In 2018, criticized for his anti-conformist theories – DNA can be “teleported” by electromagnetic waves picked up by water, for example – a provocateur Luc Montagnier declared to Le Monde: “I don’t have to be ashamed of what I do. The discovery of the AIDS virus saved millions of lives. I have the authority. His peers reacted to such claims with dismay. But even his worst detractor will not dispute Montagnier’s assertion that the discovery of AIDS secures him a place in the galaxy of medical greats.
In his autobiographical essay for the 2008 Nobel Prize, Montagnier – who died on Tuesday – describes how seeing his grandfather suffer from cancer prompted him to study medicine. In 1983, he was approached by a clinician in Paris to examine a patient who showed the first signs of the mysterious new disease which was turning into a public health crisis. Montagnier was among the few virologists to suspect that the disease – then dubbed the “gay plague” in several circles – was caused by a retrovirus, a pathogen that slips into the host’s DNA and takes control of it. His team’s research has paved the way for the development of HIV tests and therapies for AIDS. But Montagnier found himself embroiled in a bitter conflict with American virologist Robert Gallo, with whom he had once shared notes – and camaraderie. Gallo had examined samples from the same patient as Montagnier and also concluded that the disease was caused by a retrovirus. The debate turned into a public row over who had discovered HIV and an acrimonious patent litigation on a crucial blood test on AIDS patients ensued. The case required the intervention of the American and French presidents.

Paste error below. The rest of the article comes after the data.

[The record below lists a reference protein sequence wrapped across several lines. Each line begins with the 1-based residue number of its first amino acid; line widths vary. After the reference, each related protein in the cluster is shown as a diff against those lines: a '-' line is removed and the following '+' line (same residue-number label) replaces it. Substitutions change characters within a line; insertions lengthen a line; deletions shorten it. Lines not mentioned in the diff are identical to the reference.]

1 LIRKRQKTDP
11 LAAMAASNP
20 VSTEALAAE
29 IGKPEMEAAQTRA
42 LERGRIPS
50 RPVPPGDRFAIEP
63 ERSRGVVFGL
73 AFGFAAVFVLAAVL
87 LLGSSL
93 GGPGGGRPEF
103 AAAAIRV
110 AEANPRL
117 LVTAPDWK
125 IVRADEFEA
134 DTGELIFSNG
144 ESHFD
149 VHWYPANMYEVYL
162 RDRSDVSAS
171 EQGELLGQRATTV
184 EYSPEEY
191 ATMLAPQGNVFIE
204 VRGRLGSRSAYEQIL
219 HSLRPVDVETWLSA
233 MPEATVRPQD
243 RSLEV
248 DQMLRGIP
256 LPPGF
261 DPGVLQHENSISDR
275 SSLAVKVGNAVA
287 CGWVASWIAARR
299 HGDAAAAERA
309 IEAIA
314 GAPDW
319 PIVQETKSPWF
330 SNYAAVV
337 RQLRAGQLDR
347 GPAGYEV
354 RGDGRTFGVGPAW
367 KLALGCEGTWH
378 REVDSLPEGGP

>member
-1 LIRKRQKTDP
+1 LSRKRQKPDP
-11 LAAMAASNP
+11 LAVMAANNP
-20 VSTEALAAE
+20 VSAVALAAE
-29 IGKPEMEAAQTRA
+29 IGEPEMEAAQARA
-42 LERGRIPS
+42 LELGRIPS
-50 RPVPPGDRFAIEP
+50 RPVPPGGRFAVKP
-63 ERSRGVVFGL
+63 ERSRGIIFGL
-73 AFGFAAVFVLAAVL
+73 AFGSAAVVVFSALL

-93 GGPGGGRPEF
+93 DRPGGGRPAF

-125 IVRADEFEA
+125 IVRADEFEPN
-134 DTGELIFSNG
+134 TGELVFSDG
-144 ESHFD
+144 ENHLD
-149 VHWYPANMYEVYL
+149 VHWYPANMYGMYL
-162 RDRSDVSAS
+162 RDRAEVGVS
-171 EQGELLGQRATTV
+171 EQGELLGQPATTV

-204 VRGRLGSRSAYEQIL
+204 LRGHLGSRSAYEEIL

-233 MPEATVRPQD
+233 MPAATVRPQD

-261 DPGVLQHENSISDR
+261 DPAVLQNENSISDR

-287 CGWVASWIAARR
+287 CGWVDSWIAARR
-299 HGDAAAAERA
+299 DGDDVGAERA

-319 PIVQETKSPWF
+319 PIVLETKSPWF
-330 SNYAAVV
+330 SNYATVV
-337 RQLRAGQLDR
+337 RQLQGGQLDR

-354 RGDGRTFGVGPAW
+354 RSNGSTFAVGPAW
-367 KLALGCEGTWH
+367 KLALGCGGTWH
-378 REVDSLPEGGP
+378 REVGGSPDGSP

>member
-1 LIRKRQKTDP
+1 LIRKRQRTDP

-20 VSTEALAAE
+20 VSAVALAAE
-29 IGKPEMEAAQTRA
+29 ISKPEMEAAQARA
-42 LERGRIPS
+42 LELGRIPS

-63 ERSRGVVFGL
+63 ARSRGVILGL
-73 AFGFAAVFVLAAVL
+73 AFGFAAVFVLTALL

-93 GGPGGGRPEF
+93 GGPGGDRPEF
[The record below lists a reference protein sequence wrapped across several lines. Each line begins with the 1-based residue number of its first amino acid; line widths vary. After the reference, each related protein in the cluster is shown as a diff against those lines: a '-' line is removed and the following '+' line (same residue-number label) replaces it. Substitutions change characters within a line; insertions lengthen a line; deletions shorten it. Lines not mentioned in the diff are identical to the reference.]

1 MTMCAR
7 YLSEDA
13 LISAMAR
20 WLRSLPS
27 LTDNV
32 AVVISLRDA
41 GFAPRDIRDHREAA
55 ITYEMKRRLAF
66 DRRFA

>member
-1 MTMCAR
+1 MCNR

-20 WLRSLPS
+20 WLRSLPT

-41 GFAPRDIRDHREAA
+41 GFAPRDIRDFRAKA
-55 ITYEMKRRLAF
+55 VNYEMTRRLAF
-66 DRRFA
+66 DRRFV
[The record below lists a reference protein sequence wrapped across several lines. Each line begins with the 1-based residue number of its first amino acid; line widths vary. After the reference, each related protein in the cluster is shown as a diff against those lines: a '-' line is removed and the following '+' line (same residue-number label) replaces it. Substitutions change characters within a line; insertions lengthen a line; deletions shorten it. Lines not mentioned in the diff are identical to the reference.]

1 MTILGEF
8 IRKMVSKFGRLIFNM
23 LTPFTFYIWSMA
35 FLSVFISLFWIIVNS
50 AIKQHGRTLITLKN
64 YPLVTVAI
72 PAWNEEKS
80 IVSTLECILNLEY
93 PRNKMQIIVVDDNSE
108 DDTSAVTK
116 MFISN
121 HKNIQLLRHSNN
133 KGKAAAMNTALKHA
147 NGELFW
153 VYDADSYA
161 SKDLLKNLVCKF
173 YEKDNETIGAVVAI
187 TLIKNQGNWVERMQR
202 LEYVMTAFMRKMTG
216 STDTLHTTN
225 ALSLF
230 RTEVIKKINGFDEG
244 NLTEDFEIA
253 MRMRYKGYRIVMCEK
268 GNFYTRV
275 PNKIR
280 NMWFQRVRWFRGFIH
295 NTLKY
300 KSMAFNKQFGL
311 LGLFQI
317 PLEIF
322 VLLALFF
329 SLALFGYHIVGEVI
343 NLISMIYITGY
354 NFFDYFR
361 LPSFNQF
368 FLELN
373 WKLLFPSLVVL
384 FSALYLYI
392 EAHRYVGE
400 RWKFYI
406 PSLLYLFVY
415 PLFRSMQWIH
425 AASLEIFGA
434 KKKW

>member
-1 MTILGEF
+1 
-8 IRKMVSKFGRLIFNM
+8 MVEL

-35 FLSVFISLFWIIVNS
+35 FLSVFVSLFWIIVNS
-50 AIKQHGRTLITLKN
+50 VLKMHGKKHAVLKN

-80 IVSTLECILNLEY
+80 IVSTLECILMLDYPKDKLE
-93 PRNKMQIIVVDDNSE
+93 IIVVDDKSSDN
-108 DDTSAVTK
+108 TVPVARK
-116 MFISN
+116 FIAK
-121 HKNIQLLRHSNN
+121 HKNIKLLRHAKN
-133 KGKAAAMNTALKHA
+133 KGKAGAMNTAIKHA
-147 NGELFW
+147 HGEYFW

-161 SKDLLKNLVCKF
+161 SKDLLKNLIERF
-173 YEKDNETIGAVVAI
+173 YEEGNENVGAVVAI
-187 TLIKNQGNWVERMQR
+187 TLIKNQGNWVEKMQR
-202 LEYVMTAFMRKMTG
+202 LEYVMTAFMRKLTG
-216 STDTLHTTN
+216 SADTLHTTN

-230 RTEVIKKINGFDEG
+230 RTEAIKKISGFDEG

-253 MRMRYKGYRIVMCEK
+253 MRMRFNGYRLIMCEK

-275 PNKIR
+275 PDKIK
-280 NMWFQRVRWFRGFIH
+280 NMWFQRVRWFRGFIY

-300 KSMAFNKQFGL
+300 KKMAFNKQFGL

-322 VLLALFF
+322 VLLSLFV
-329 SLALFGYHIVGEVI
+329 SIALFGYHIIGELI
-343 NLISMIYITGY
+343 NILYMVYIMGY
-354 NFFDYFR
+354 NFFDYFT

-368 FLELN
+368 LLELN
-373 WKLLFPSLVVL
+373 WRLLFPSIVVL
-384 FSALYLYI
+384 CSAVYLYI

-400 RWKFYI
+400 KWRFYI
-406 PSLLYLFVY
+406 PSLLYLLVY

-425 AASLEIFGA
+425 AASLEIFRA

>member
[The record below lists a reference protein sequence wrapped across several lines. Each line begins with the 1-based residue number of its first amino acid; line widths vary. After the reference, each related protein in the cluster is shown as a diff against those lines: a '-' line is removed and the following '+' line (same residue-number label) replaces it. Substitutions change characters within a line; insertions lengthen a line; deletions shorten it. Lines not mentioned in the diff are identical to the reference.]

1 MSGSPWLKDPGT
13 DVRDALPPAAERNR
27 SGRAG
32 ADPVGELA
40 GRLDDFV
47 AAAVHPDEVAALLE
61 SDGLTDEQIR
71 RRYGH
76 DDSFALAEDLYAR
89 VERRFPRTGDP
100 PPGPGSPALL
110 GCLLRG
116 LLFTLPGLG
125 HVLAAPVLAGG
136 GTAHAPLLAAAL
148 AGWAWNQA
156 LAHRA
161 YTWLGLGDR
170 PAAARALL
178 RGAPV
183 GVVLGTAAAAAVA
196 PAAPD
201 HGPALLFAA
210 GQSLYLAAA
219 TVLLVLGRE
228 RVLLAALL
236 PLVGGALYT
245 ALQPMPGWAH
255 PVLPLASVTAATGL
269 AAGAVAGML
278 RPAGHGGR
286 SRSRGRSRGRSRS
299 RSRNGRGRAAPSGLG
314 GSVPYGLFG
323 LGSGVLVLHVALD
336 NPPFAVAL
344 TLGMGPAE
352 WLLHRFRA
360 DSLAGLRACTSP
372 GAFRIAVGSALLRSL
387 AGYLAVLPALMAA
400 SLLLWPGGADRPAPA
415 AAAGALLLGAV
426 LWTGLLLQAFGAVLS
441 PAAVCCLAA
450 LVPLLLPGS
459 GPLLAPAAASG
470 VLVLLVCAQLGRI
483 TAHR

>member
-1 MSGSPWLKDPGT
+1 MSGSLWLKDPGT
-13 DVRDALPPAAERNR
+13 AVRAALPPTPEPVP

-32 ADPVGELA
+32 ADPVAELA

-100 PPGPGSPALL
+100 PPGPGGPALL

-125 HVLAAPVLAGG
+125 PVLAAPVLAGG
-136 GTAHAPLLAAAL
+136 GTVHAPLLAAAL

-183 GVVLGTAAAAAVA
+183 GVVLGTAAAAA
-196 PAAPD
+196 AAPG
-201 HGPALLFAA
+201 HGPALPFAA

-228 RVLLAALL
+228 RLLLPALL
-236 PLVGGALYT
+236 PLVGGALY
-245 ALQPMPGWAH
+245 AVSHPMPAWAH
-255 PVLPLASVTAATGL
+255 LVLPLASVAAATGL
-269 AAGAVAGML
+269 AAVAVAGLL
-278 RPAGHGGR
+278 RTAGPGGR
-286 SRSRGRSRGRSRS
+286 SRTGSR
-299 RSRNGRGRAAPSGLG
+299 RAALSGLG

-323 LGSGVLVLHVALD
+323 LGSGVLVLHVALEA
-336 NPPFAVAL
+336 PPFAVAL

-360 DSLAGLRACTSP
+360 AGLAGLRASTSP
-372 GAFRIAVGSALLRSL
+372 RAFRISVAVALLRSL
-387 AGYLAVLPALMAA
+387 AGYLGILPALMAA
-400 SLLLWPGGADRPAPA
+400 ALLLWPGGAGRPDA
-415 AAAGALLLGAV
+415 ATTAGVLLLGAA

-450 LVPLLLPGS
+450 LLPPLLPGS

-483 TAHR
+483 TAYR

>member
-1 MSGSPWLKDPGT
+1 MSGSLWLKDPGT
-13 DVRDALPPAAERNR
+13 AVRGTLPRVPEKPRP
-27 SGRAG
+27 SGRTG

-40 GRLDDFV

Montagnier has drawn ire from his peers of late for questioning Covid vaccination and peddling pseudoscience. But the world will know him best as a virologist whose work unraveled HIV and helped to suppress misinformation about AIDS.